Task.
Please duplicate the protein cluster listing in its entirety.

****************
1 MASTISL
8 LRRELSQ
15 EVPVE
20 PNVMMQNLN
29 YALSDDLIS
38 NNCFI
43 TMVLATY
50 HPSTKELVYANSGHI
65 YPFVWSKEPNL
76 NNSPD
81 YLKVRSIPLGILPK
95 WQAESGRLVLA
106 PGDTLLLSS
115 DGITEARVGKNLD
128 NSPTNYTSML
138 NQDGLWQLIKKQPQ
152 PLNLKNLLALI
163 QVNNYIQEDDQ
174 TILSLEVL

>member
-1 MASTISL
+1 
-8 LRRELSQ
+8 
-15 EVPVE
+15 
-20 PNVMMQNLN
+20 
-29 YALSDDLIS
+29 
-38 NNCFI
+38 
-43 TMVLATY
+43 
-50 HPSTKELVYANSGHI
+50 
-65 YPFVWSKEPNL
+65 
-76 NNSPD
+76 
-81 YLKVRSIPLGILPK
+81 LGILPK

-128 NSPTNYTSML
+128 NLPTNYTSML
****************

1 MASTISL
8 LRRELSQ
15 EVPVE
20 PNVMMQNLN
29 YALSDDLIS
38 NNCFI
43 TMVLATY
50 HPSTKELVYANSGHI
65 YPFVWSKEPNL
76 NNSPD
81 YLKVRSIPLGILPK
95 WQAESGRLVLA
106 PGDTLLLSS
115 DGITEARVGKNLD
128 NSPTNYTSML
138 NQDGLWQLIKKQPQ
152 PLNLKNLLALI
163 QVNNYIQEDDQ
174 TILSLEVL

>member
-1 MASTISL
+1 
-8 LRRELSQ
+8 
-15 EVPVE
+15 
-20 PNVMMQNLN
+20 
-29 YALSDDLIS
+29 
-38 NNCFI
+38 
-43 TMVLATY
+43 
-50 HPSTKELVYANSGHI
+50 
-65 YPFVWSKEPNL
+65 
-76 NNSPD
+76 
-81 YLKVRSIPLGILPK
+81 LGILPK

-128 NSPTNYTSML
+128 NLPTNYTSML